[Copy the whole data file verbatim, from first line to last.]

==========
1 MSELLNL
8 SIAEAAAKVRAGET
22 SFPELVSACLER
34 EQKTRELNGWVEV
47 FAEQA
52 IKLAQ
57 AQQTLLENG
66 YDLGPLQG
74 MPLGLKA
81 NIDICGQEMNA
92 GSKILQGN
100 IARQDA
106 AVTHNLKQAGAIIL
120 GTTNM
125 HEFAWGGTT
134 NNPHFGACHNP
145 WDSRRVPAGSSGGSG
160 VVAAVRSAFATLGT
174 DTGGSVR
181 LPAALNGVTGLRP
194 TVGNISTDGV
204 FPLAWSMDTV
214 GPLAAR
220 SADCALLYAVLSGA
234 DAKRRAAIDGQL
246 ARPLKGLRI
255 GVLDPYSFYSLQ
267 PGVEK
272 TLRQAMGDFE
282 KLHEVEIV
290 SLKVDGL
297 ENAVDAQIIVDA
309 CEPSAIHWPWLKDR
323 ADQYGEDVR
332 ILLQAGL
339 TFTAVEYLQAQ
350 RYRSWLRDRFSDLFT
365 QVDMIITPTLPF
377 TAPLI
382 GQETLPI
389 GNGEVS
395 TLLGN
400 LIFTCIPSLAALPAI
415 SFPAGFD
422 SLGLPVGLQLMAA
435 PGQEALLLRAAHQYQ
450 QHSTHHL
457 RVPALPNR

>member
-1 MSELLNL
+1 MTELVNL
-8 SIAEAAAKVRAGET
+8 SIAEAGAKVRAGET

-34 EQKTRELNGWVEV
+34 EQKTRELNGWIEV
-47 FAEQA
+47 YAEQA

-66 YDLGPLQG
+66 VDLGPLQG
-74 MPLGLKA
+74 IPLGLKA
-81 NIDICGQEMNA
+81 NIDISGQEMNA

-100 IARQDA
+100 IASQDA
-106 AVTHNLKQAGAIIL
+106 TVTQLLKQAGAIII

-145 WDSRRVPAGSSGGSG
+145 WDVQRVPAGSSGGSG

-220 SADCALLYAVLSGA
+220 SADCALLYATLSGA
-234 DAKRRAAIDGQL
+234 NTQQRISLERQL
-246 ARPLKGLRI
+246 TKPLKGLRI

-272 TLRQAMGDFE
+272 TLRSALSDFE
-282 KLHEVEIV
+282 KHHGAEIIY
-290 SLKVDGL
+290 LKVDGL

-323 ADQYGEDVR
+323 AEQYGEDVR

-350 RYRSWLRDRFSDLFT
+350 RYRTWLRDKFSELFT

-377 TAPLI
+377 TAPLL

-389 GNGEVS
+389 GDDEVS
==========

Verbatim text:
1 MSELLNL
8 SIAEAAAKVRAGET
22 SFPELVSACLER
34 EQKTRELNGWVEV
47 FAEQA
52 IKLAQ
57 AQQTLLENG
66 YDLGPLQG
74 MPLGLKA
81 NIDICGQEMNA
92 GSKILQGN
100 IARQDA
106 AVTHNLKQAGAIIL
120 GTTNM
125 HEFAWGGTT
134 NNPHFGACHNP
145 WDSRRVPAGSSGGSG
160 VVAAVRSAFATLGT
174 DTGGSVR
181 LPAALNGVTGLRP
194 TVGNISTDGV
204 FPLAWSMDTV
214 GPLAAR
220 SADCALLYAVLSGA
234 DAKRRAAIDGQL
246 ARPLKGLRI
255 GVLDPYSFYSLQ
267 PGVEK
272 TLRQAMGDFE
282 KLHEVEIV
290 SLKVDGL
297 ENAVDAQIIVDA
309 CEPSAIHWPWLKDR
323 ADQYGEDVR
332 ILLQAGL
339 TFTAVEYLQAQ
350 RYRSWLRDRFSDLFT
365 QVDMIITPTLPF
377 TAPLI
382 GQETLPI
389 GNGEVS
395 TLLGN
400 LIFTCIPSLAALPAI
415 SFPAGFD
422 SLGLPVGLQLMAA
435 PGQEALLLRAAHQYQ
450 QHSTHHL
457 RVPALPNR

>member
-1 MSELLNL
+1 MTELVNL
-8 SIAEAAAKVRAGET
+8 SIAEAGAKVRAGET

-34 EQKTRELNGWVEV
+34 EQKTRELNGWIEV
-47 FAEQA
+47 YAEQA

-66 YDLGPLQG
+66 VDLGPLQG
-74 MPLGLKA
+74 IPLGLKA
-81 NIDICGQEMNA
+81 NIDISGQEMNA

-100 IARQDA
+100 IASQDA
-106 AVTHNLKQAGAIIL
+106 TVTQLLKQAGAIII

-145 WDSRRVPAGSSGGSG
+145 WDVQRVPAGSSGGSG

-220 SADCALLYAVLSGA
+220 SADCALLYATLSGA
-234 DAKRRAAIDGQL
+234 NTQQRISLERQL
-246 ARPLKGLRI
+246 TKPLKGLRI

-272 TLRQAMGDFE
+272 TLRSALSDFE
-282 KLHEVEIV
+282 KHHGAEIIY
-290 SLKVDGL
+290 LKVDGL

-323 ADQYGEDVR
+323 AEQYGEDVR

-350 RYRSWLRDRFSDLFT
+350 RYRTWLRDKFSELFT

-377 TAPLI
+377 TAPLL

-389 GNGEVS
+389 GDDEVS